It sometimes seems that we’ve forgotten that the purpose of the telephone is to allow people to communicate. It is a simple goal, really, and it should be possible for us to make it happen in far more flexible and creative ways than are currently available to us. New technologies always seek to dominate the market with a proprietary offering. Few succeed. Communications technologies need to interoperate, and technologies such as Asterisk lower the barriers to entry for those wishing to innovate.

It is for this reason—communication—that we believe a future still exists for open source telephony projects such as Asterisk. Yes, people might not want to make “phone calls” anymore, but we believe there will still be value found in conversations. The technologies that can facilitate those conversations may evolve in seemingly radical ways, yet the underlying desire to communicate remains the same.

Asterisk is plugged into the future, and it has a long track record of successfully integrating communications technologies.

The Zapata Telephony Project

When the Asterisk project was started (in 1999), there were other open source telephony projects in existence. However, Asterisk, in combination with the Zapata Telephony Project, was able to provide public switched telephone network (PSTN) interfaces, which represented an important milestone in transitioning the software from something purely network-based to something more practical in the world of telecom at that time, which was PSTN-centric.

The Zapata Telephony Project was conceived of by Jim Dixon, a telecommunications consulting engineer who was inspired by the incredible advances in CPU speeds that the computer industry has now come to take for granted. Dixon’s belief was that far more economical telephony systems could be created if a card existed that had nothing more on it than the basic electronic components required to interface with a telephone circuit. Rather than having expensive components on the card, digital signal processing (DSP)2 would be handled in the CPU by software. While this would impose a tremendous load on the CPU, Dixon was certain that the low cost of CPUs relative to their performance made them far more attractive than expensive DSPs, and, more importantly, that this price/performance ratio would continue to improve as CPUs continued to increase in power.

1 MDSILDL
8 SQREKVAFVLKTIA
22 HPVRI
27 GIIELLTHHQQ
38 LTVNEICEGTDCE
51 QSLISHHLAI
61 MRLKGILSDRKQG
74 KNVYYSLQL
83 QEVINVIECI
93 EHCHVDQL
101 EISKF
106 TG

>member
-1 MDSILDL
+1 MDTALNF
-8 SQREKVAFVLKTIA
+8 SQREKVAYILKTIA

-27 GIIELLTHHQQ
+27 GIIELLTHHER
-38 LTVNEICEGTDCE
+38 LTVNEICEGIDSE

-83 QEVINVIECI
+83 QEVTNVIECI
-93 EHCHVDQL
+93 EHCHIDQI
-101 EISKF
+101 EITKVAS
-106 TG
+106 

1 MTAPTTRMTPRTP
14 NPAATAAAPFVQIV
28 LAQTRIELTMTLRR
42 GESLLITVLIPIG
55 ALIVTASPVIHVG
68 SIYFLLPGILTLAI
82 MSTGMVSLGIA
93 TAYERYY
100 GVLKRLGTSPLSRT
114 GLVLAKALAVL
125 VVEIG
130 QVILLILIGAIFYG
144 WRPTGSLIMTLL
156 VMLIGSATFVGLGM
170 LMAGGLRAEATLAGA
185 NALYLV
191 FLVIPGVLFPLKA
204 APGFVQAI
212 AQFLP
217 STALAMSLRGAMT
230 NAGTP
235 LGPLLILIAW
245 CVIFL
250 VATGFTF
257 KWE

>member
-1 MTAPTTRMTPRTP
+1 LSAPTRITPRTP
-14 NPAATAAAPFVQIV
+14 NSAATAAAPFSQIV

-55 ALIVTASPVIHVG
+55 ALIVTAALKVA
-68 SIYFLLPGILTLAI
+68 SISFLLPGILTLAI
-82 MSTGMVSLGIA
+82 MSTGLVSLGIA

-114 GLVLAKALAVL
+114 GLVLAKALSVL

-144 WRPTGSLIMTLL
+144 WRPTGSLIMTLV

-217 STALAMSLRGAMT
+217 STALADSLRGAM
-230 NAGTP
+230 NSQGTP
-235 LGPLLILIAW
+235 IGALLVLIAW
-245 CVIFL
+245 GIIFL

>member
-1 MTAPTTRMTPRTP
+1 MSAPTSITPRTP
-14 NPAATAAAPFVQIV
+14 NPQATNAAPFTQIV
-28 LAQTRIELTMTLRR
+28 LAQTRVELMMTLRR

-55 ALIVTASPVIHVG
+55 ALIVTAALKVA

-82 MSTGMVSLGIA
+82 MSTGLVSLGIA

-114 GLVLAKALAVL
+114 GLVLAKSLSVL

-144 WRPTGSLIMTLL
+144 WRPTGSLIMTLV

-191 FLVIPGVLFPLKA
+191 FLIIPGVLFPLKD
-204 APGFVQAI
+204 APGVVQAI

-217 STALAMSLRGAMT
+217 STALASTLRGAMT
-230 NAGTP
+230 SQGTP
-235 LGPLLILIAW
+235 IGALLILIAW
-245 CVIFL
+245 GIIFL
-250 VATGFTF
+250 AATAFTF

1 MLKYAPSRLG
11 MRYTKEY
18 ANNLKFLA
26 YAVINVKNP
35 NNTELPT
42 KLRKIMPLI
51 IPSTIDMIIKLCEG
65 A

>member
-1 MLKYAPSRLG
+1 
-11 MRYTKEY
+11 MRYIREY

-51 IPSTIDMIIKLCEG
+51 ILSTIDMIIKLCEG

Like so many visionaries, Dixon believed that many others would see this opportunity, and that he merely had to wait for someone else to create what to him was an obvious improvement. After a few years, he noticed that not only had no one created these cards, but also it seemed unlikely that anyone was ever going to. At that point it was clear that if he wanted a revolution, he was going to have to start it himself. And so the Zapata Telephony Project was born:

Since this concept was so revolutionary, and was certain to make a lot of waves in the industry, I decided on the Mexican revolutionary motif, and named the technology and organization after the famous Mexican revolutionary Emiliano Zapata. I decided to call the card the “tormenta” which, in Spanish, means “storm,” but contextually is usually used to imply a big storm, like a hurricane or such.

Perhaps we should be calling ourselves Asteristas. Regardless, we owe Jim Dixon a debt of thanks, partly for thinking this up and partly for seeing it through, but mostly for giving the results of his efforts to the open source community. As a result of Jim’s contribution, Asterisk’s PSTN engine came to be. And thanks to this marrying of VoIP and PSTN, the open source telecom revolution was born!

Over the years, the Zapata Telephony interface in Asterisk has been modified and improved. The Digium Asterisk Hardware Device Interface (DAHDI) telephony interface in use today is the offspring of Jim Dixon’s contribution.

Massive Change Requires Flexible Technology